Unicorn dependency graph generator

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I present you Unicorn Dependency Graph Generator. It will give you a bit more information about your unicorn configurations and solve problems with missing dependencies.


Have you ever encountered errors during Unicorn deserialization caused be a missing dependency between project A and project B?

It happened to me too many times, so I decided to solve that problem with technology.

Unicorn Dependency Graph Generator is a script written in PowerShell.

This post describes it’s features and how to use it.


With graph generator script you can generate graphs or export raw data and use it later for fixing configuration problems.


  • config based dependency graph - dependencies will be taken from current configuration files. This mode simply reflects current state of your unicorn configurations,
  • computed dependency graph - dependencies will be determined from Sitecore content (id/path dependencies). This mode generates correct Unicorn dependencies configuration,
  • mixed dependency graph - mixed or diff graph will present differences between first and second graph. You can see which of current configuration dependencies are redundant or missing


  • generate list view with desired configuration - you are able to export results to (.json, .html, .xml, .csv, .xls), so you can use it for fixing your current configuration issues

How to get it

You can find whole code here: UnicornDependencyGraphGenerator.ps1

How to use

Open Sitecore Powershell ISE and paste the code.

Once you execute the script you will see following dialog.

You can select which Unicorn configurations should be analysed (by default all are selected). This option was added just in case you want to analyse only selected configurations.

Once you click Ok, the script will generate dependencies objects. It may take a while, depending how many configurations you’ve selected.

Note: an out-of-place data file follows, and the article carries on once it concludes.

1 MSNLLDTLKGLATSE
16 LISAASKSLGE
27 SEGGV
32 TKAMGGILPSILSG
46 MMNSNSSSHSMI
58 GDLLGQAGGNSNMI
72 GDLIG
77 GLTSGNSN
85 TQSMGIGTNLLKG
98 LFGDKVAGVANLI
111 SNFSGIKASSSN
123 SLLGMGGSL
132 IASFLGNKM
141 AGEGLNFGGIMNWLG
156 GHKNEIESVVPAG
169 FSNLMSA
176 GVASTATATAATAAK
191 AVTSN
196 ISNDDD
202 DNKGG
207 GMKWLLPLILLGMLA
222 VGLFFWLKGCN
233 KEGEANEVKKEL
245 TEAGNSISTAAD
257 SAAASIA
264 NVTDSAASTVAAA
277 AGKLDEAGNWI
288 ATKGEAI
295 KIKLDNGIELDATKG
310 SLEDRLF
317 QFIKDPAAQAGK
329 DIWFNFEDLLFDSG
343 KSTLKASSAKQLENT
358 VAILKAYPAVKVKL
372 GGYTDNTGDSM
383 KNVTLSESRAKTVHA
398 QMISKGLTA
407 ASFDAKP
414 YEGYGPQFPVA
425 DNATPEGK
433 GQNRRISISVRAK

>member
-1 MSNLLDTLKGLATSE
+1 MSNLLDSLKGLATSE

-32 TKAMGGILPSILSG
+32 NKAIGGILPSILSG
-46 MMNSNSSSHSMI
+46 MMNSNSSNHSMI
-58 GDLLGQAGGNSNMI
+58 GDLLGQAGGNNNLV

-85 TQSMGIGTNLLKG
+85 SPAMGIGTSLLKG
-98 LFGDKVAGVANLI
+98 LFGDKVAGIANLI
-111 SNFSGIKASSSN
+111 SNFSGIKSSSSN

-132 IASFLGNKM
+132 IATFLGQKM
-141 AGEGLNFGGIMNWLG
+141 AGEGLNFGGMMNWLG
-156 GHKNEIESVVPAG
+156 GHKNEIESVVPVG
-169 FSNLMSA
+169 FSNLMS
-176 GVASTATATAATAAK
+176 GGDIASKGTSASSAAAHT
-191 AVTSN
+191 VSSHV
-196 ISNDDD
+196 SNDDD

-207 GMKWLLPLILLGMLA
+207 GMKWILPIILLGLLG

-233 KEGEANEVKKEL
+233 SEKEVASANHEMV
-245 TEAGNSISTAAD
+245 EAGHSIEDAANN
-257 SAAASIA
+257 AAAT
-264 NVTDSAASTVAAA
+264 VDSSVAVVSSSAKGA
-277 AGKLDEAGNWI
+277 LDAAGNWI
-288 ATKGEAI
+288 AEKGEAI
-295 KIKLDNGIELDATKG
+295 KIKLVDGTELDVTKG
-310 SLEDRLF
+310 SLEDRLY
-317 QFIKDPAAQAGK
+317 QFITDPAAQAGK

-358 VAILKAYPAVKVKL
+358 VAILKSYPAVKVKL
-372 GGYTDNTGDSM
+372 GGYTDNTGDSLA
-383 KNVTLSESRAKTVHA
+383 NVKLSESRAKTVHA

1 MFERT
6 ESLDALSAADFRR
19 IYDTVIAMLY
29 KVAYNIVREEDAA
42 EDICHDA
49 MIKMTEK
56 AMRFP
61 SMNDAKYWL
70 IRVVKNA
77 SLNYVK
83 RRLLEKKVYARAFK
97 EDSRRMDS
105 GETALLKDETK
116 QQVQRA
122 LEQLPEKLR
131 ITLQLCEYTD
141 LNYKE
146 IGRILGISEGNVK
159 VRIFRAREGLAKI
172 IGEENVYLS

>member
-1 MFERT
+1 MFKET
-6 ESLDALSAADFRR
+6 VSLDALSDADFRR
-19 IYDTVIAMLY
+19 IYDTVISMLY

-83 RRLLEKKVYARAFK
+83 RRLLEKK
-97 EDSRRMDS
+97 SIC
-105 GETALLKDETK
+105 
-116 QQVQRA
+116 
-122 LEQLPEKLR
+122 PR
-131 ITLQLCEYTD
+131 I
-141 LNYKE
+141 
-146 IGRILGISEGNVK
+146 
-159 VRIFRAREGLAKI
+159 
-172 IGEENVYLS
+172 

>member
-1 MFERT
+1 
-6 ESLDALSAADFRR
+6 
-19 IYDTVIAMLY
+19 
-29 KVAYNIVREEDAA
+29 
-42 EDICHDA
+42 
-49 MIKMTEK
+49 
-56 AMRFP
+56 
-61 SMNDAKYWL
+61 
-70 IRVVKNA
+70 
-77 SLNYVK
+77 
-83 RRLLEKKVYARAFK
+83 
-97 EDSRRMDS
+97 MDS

Next, you will be asked whether the script should generate a list view with desired dependencies.

Once you opt-in you will see the following window opened in the background.

Like mentioned earlier. You are able to export correct dependencies report.

Next, you will see the final dialog with an option to select which type of dependency graph should be shown.

On the pictures below you can see the examples of each graph type.

The most interesting and probably the most often used one is the first one (mixed). It shows missing and redundant dependencies for your current configuration.

Mixed Dependency Graph

  • Unicorn.Dph is missing Unicorn.Base dependency
  • Unicorn.Up is missing Unicorn.Base dependency
  • Unicorn.Th is missing Unicorn.Base dependency
  • Unicorn.Th is missing Unicorn.Cn dependency
  • Unicorn.Eng is missing Unicorn.Base dependency
  • Unicorn.Eng has redundant dependency (Unicorn.RemoveMe)

Configuration based Dependency Graph

Notice dependency: Unicorn.RemoveMe. In first graph, it is marked as redundant. This graph presents config based graph so it is present.

Computed Dependency Graph

This is a graph with correct dependencies. After you fix all issues reported in Mixed/Diff graph your dependency configuration will look like this.


Graphs are generated thanks to this page: https://yuml.me/.

If for any reason you want to avoid submitting unicorn configuration names to external services, you can still use the script to generate a report and skip the step with graph drawing.

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